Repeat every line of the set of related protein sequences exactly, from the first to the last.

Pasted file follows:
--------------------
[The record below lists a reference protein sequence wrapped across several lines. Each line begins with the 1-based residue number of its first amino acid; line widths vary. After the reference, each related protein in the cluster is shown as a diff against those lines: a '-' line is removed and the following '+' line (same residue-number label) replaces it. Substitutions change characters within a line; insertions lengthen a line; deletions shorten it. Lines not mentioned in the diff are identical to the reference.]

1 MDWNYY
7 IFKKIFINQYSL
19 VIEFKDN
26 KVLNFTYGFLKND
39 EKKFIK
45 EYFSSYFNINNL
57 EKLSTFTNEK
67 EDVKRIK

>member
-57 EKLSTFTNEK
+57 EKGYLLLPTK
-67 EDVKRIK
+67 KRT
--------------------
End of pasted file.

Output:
[The record below lists a reference protein sequence wrapped across several lines. Each line begins with the 1-based residue number of its first amino acid; line widths vary. After the reference, each related protein in the cluster is shown as a diff against those lines: a '-' line is removed and the following '+' line (same residue-number label) replaces it. Substitutions change characters within a line; insertions lengthen a line; deletions shorten it. Lines not mentioned in the diff are identical to the reference.]

1 MDWNYY
7 IFKKIFINQYSL
19 VIEFKDN
26 KVLNFTYGFLKND
39 EKKFIK
45 EYFSSYFNINNL
57 EKLSTFTNEK
67 EDVKRIK

>member
-57 EKLSTFTNEK
+57 EKGYLLLPTK
-67 EDVKRIK
+67 KRT